It’s not fundamentally different than what they’ve done already with the containment cap, which is just a pipe running down to the top of the well.
As to why the vinyl tube concept specifically wouldn’t work- think ocean currents. It would get blown away immediately. There would also likely be problems with hydrates forming and turning the whole tube into a big buoyant, slushy mess, which is what foiled their first containment effort. You can’t let the oil and methane mix with seawater down there if you want to get it out.
Sorry to get all engineery on you. I think there’s this expectation that we should just be trying a bunch of stuff until we find something that works. But if you were in charge, would you really propose removing the fairly effective containment cap that’s currently in place in order to try some alternative untested containment idea? I wouldn’t.
Personally i think what they are doing is pretty good, of course a natural disaster of this scale is never good! The fact is what they are doing at these depths is an engineering feat in its own, as mentioned before the pressures involved are crazy with only artificial lights and ROV’s to do the work, and not to forget the force at which the oil is escaping from the well.
semantics of course, but a “natural disaster” is an earthquake, or a hurricane, this is a man-made catastrophe.
My solution? Forget Kevin Costner, we need Michael J Fox.
There is one Brit on this earth with the sucking power to clean up this BP mess.
Actually, there were about 12 Brits today that had the sucking power to clean up the BP mess:
If there’s that much methane, can’t they somehow light an underwater fire (like with those underwater welding torches) and just burn the stuff at the source of the leak as it comes out continuously until the well is dry? Not ideal, but better than contaminating the entire ocean…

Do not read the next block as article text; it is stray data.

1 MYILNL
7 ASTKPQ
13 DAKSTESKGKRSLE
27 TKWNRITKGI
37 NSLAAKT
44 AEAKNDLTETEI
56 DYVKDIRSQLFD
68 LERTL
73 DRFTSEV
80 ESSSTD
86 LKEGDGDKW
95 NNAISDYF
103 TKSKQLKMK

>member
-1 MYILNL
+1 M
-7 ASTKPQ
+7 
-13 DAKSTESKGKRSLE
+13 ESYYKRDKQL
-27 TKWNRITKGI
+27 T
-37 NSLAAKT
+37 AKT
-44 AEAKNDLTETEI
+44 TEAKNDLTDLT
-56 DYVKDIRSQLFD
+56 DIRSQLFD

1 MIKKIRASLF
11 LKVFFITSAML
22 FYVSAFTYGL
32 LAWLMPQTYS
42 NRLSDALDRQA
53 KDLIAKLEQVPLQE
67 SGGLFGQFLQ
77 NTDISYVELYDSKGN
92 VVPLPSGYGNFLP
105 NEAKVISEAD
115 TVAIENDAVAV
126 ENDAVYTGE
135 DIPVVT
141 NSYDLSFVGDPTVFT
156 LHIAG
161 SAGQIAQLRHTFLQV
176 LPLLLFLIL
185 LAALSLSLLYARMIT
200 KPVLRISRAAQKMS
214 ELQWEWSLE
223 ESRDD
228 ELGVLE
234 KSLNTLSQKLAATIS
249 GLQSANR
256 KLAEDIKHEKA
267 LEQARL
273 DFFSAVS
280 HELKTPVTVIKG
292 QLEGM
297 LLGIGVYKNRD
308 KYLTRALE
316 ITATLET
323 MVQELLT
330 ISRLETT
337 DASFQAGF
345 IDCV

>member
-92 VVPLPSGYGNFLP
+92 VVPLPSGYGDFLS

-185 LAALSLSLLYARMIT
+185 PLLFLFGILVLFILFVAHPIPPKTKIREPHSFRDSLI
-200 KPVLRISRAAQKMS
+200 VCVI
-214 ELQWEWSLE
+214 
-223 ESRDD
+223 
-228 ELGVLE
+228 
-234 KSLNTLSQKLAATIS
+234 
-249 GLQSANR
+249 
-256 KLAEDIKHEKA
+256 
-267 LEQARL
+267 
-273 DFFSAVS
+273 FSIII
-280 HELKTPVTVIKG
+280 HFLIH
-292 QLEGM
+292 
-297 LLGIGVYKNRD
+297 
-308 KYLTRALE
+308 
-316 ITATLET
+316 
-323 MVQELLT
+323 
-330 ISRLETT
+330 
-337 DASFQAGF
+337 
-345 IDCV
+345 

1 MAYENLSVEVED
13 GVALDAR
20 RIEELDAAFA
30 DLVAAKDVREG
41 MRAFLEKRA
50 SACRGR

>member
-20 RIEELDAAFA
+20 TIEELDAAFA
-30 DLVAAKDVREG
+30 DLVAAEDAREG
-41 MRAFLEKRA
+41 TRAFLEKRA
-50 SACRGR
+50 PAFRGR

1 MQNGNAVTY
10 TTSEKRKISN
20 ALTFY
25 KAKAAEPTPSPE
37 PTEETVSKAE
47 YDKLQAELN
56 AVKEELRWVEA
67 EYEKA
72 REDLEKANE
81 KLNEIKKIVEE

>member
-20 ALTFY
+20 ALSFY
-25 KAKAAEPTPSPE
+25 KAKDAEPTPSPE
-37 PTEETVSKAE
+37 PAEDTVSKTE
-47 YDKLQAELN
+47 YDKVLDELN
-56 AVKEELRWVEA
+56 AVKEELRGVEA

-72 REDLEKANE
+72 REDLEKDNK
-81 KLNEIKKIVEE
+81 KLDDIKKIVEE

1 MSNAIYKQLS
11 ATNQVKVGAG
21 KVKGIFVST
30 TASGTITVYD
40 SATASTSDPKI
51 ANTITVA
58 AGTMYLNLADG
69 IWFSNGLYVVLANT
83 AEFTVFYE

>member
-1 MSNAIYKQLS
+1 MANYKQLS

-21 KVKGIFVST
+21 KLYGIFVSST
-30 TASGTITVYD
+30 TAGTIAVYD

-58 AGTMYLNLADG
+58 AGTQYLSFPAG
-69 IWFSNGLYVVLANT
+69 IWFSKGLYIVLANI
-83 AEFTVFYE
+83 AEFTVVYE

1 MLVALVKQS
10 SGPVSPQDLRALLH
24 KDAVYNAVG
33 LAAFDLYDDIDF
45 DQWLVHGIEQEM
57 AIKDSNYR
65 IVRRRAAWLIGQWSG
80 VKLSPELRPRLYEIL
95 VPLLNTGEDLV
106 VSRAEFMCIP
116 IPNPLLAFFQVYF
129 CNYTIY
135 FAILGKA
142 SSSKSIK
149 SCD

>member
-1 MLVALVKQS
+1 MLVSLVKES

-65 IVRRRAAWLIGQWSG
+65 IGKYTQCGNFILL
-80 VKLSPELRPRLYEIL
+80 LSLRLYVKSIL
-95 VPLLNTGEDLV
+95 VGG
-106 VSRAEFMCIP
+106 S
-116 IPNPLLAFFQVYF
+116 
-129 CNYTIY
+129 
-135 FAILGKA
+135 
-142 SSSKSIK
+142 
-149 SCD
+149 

OR, what about sending down some sort of un-inflated giant balloon. Position it over the pipe, seal it around it, and let it fill up with oil. When it gets full enough to reach the surface, pop a hole in it that is connected to tankers and have it continuously pump out to waiting tankers? Sorta like the giant tube, but without having to worry about getting it down there and the pressure issue. As the oil fills it will be equalized in pressure with the surrounding water (no air inside) so less issues of pressure differential.
Suck it up. Scott can do it.
i like the underwater flame idea and giant bubble idea… they are both striving to be out of the box. They are both moving past “capping the well”. Keep going
If I can weigh in on this for a moment, and redirect the discussion back to the original topic…
I think Scott Henderson’s Collapsing Tube Containment might well work.
Think under-water “eductor”, or air-lift, that we’ve all seen on many exploration/archeology television programs …a tube, held by a scuba diver sucks up debris, and gold doubloons, by virtue of compressed air injected at the open end … and with thanks to Mr. Bernoulli, the air expands causing a suction which lifts the material to the surface. It will even work with pumped sea water, instead of air.
In this case, the oil is already lighter than the sea water so it is trying to “surface” on it’s own. And since it is hot, it is expanding as it rises; +1. The pressure of the surrounding sea water, at any depth, is countered by the sea water/oil emulsion and prevents the “tube” from collapsing. And we inject a bit of compressed air at the bottom to help things along (the lift tube doesn’t even need to be sealed at the bottom).
Another very REAL problem is … who, and how, does one contact the “proper” authority to implement any idea?
BP officials? The Obama administration? American oil companies? Jon Stewart…
Considering the scale of this nightmare, it may have created a new “industry” that will have plenty of work for decades to come.
The problem with the hydrates still remains. It will cause the tube to have too much buoyancy. We need a paradigm shift or a leap in technology, like Yo suggests. Transparent aluminum, or an aquatic wormhole. It’s time to put all those extreme engineering shows to practical use.
…if you can come up with a way to keep a mile long flexible tube from moving around or being torn apart in strong ocean currents. Same goes for the balloon.
The underwater burning idea is missing one key ingredient- oxygen. You’re not burning anything until you can figure out a way to move a comparable volume of oxygen, at a similar flow rate, to the source of the leak.